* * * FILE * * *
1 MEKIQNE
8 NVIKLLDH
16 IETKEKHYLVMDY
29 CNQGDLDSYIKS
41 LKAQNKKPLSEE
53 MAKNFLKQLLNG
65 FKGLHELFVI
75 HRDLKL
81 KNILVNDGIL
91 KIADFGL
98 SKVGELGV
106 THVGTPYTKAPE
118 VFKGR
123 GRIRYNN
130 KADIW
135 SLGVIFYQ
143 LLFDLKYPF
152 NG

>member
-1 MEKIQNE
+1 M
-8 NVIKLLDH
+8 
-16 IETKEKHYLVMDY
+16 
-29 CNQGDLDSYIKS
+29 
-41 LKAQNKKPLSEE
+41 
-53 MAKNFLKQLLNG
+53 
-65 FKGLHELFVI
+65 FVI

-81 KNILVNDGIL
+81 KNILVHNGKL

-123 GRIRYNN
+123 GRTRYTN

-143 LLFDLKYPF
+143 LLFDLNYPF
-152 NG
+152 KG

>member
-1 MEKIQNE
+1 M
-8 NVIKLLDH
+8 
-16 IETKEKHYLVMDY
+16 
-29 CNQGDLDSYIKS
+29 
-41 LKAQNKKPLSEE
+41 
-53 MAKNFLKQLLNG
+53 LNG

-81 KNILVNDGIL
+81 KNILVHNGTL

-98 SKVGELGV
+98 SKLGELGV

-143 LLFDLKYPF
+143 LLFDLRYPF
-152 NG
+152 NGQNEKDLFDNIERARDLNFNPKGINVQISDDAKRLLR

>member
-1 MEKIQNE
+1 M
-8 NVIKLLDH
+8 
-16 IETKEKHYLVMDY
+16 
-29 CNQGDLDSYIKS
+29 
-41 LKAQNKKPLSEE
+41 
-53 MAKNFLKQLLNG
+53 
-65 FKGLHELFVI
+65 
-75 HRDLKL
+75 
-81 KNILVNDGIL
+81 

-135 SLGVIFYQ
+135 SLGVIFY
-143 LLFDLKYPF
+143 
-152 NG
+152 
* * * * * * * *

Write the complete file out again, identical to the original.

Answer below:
1 MEKIQNE
8 NVIKLLDH
16 IETKEKHYLVMDY
29 CNQGDLDSYIKS
41 LKAQNKKPLSEE
53 MAKNFLKQLLNG
65 FKGLHELFVI
75 HRDLKL
81 KNILVNDGIL
91 KIADFGL
98 SKVGELGV
106 THVGTPYTKAPE
118 VFKGR
123 GRIRYNN
130 KADIW
135 SLGVIFYQ
143 LLFDLKYPF
152 NG

>member
-1 MEKIQNE
+1 M
-8 NVIKLLDH
+8 
-16 IETKEKHYLVMDY
+16 
-29 CNQGDLDSYIKS
+29 
-41 LKAQNKKPLSEE
+41 
-53 MAKNFLKQLLNG
+53 
-65 FKGLHELFVI
+65 FVI

-81 KNILVNDGIL
+81 KNILVHNGKL

-123 GRIRYNN
+123 GRTRYTN

-143 LLFDLKYPF
+143 LLFDLNYPF
-152 NG
+152 KG

>member
-1 MEKIQNE
+1 M
-8 NVIKLLDH
+8 
-16 IETKEKHYLVMDY
+16 
-29 CNQGDLDSYIKS
+29 
-41 LKAQNKKPLSEE
+41 
-53 MAKNFLKQLLNG
+53 LNG

-81 KNILVNDGIL
+81 KNILVHNGTL

-98 SKVGELGV
+98 SKLGELGV

-143 LLFDLKYPF
+143 LLFDLRYPF
-152 NG
+152 NGQNEKDLFDNIERARDLNFNPKGINVQISDDAKRLLR

>member
-1 MEKIQNE
+1 M
-8 NVIKLLDH
+8 
-16 IETKEKHYLVMDY
+16 
-29 CNQGDLDSYIKS
+29 
-41 LKAQNKKPLSEE
+41 
-53 MAKNFLKQLLNG
+53 
-65 FKGLHELFVI
+65 
-75 HRDLKL
+75 
-81 KNILVNDGIL
+81 

-135 SLGVIFYQ
+135 SLGVIFY
-143 LLFDLKYPF
+143 
-152 NG
+152 